Centro Hit by Credit Crunch

The big news out of Australia this morning is that Centro Properties Group, which is one of the largest owners of neighborhood and community centers in the U.S., revealed that it is having problems refinancing a $1.1 billion bridge loan from earlier this year it took out when it acquired New Plan for $6.2 billion. It has until Feb. 15 to line up financing or figure out some other way to raise cash to pay down what it owes. Centro says it would consider selling New Plan.

The company said it may have to restructure the company and its shares tumbled by more than 70 percent. That plunge dragged the entire Australian stock market with it. The Australian stock exchanged finished today down 3.5 percent to finish at a three-month low. Centro also suspended withdrawals from two of its funds, Centro Direct Property Fund and Centro Direct Property Fund International. Investors in Centro lost A$3.4 billion and, in overall the fall in the Australian stock market--the worst single day fall since Sept. 11, 2001--wiped out A$56 billion. "Only 34 of the country's 485 listed companies managed to rise."

"There'll be a total restructure. They either have to sell assets or raise equity, or both," said BT Funds Management portfolio manager Peter Davidson.

Centro is the second major Australian victim of the subprime crisis after non-bank lender RAMS Home Loans Group failed to refinance its loans in August.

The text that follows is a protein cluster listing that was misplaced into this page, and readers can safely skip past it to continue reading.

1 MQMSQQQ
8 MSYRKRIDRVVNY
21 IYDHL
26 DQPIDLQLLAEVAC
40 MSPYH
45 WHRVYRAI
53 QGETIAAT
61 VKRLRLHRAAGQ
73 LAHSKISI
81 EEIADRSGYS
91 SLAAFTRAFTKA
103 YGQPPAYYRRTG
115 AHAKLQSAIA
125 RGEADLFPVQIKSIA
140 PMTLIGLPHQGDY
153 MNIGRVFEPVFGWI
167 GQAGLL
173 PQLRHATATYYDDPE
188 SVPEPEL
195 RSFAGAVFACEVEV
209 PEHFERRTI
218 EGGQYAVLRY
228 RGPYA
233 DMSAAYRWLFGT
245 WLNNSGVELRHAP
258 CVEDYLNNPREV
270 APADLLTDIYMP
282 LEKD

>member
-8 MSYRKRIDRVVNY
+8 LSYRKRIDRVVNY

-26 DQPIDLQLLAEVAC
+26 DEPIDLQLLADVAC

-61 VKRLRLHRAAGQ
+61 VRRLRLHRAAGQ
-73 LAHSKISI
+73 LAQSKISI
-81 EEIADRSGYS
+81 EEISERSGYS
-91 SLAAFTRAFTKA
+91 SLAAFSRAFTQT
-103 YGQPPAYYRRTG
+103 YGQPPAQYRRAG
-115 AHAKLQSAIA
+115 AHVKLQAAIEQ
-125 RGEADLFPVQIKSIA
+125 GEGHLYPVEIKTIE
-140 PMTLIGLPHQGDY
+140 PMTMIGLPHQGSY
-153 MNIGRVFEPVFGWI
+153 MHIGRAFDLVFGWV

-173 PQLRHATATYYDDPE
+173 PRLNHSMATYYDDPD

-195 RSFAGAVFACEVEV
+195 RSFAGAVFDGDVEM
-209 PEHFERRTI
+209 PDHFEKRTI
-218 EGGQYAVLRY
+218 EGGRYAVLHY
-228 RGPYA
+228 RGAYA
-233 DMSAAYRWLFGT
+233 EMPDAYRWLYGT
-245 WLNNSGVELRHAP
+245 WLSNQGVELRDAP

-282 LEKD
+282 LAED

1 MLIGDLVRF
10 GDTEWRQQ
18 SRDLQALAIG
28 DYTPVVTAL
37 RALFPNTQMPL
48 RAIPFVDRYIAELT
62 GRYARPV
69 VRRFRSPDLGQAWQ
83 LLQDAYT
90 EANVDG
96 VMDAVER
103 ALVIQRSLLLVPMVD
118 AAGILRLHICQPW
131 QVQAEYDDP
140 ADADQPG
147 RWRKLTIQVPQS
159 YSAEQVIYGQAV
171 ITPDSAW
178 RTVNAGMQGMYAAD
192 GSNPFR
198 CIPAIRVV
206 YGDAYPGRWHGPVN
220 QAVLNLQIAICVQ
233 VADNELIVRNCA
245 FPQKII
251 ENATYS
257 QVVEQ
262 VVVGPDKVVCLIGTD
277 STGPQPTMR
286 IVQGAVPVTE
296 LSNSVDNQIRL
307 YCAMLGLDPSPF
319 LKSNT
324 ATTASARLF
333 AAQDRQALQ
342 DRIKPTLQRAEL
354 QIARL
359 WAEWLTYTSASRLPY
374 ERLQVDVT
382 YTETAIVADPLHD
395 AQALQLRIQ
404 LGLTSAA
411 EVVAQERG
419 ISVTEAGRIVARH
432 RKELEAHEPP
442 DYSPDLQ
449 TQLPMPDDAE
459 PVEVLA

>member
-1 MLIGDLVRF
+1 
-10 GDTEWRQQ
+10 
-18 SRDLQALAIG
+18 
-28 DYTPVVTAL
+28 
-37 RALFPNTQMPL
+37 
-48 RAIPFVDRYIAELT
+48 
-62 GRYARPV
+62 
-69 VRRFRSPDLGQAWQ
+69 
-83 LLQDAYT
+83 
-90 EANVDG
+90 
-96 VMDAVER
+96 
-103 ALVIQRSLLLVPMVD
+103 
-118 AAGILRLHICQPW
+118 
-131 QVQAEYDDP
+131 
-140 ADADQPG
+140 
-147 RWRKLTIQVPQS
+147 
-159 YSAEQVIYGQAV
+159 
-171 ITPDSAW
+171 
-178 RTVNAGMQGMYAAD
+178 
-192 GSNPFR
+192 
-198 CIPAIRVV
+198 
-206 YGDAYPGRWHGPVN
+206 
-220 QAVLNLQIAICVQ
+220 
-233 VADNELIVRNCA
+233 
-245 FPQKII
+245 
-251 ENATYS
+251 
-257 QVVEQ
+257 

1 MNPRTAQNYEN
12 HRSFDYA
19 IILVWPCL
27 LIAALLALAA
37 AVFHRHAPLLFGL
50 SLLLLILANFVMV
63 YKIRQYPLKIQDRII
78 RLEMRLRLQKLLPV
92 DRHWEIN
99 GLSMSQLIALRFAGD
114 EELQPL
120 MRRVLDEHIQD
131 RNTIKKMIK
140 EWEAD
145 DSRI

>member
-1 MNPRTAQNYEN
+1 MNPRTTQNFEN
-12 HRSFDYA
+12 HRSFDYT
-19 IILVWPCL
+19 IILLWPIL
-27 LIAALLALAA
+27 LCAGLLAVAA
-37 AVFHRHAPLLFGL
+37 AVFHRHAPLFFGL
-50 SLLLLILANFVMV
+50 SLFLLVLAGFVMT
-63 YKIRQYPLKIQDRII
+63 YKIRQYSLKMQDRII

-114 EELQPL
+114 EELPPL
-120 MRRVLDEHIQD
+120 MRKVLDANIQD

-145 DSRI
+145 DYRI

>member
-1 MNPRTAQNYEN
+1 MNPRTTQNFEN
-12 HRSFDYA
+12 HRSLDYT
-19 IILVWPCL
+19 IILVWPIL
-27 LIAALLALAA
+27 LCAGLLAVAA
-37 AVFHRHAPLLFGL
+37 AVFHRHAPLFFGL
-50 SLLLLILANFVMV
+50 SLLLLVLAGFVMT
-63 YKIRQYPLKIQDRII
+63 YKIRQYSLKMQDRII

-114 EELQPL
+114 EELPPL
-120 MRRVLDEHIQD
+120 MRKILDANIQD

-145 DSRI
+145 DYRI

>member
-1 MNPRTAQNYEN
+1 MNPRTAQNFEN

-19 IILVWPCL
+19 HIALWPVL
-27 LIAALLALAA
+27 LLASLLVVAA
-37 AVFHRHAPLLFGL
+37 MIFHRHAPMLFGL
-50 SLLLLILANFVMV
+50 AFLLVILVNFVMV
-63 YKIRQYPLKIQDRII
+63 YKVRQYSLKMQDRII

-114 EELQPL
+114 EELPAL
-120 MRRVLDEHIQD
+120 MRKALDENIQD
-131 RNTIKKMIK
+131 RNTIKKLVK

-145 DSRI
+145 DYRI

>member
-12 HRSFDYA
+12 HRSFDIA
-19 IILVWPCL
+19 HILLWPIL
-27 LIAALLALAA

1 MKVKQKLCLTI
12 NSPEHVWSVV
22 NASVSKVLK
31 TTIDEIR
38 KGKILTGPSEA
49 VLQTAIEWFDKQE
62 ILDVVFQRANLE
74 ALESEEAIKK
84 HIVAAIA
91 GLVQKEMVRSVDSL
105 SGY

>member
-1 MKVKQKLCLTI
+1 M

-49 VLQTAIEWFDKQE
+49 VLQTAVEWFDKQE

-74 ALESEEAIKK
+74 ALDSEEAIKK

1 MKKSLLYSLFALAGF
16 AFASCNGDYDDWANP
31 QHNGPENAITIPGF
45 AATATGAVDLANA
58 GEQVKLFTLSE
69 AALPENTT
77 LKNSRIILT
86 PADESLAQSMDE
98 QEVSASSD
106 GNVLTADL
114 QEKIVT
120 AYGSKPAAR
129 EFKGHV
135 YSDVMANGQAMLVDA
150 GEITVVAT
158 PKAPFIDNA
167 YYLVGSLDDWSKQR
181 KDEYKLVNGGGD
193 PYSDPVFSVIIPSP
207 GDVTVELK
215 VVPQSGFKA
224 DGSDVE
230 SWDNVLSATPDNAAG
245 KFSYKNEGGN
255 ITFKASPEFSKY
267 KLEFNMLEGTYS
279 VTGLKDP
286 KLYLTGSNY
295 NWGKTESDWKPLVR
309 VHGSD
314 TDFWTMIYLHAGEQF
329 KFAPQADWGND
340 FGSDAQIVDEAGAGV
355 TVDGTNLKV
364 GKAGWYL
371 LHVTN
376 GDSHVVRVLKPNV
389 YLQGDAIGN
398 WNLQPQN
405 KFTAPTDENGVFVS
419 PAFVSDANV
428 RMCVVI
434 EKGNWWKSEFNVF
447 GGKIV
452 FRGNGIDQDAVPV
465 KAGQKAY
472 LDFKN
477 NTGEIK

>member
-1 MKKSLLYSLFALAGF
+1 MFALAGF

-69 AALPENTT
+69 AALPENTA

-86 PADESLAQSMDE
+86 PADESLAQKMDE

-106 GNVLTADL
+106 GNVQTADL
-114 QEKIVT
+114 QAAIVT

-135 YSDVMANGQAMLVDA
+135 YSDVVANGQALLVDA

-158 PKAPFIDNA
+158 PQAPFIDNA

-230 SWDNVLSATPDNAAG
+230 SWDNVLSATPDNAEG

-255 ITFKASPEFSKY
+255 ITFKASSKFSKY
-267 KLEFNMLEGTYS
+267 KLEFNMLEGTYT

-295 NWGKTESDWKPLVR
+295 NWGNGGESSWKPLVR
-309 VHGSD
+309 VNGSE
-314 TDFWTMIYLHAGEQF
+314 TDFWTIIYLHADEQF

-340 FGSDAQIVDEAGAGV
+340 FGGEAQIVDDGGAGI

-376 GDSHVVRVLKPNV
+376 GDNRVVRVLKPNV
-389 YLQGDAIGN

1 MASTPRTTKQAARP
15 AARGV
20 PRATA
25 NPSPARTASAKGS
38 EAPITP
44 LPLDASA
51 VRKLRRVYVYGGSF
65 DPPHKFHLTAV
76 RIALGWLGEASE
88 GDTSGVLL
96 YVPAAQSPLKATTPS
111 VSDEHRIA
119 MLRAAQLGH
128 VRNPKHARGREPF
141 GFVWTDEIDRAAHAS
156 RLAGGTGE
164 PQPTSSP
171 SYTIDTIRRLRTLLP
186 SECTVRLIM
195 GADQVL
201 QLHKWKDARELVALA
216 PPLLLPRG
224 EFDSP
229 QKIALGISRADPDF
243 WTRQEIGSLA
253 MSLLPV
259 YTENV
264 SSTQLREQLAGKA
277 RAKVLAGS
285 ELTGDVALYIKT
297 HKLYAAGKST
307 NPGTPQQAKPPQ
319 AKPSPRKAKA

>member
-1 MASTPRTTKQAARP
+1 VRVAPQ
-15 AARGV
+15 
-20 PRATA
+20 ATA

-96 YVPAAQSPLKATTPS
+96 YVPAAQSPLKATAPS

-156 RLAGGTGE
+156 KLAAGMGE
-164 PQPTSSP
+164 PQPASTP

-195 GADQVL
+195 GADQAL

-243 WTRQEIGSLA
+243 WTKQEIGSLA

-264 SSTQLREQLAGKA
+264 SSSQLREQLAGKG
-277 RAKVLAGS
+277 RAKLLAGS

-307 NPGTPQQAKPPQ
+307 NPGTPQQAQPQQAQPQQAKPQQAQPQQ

The subprime crisis has pushed up the cost of lending as lenders turn wary, and has almost shut down markets for some credit products, often those used by companies like Centro to refinance debt.

"The property sector is potentially one of the more heavily exposed because some companies are relatively heavily geared and have shorter-term debt maturities," said Michael Bush, head of fixed income credit research at National Australia Bank.

The firm has a lot of information on its web site right now in three PDFs include a press release about an interim extension of one line of credit, a lengthly presentation detailing its problems and a press release that sums up its situation.

It should be noted that Centro is stressing that its property fundamentals remain sound. It seems it's a major victim of timing. It took out the bridge loan under one set of capital market conditions, before the sub-prime mortgage mess caused massive shifts in the CMBS market. Now it's faced with a challenge of refinancing where debt is considerably more expensive.

"We never expected the sources of funding that historically have been available to us and many other companies would shut for business," Chairman Brian Healey said in a statement, citing the U.S. CMBS (commercial mortgage-backed securities) market.

That creates an interesting set of circumstances. If this is a financing issue--and not about the soundness of Centro's properties--that could create a good buying opportunity for someone else. Of course, any big buyer might have similar difficulties in lining up financing. But it does sound like Centro's going to have to make some big changes one way or the other to get through this mess.

We ran an interview with Centro CEO Andrew Scott in our November issue.

The Australian media is all over this story. Here's a sample of some of what's being written.

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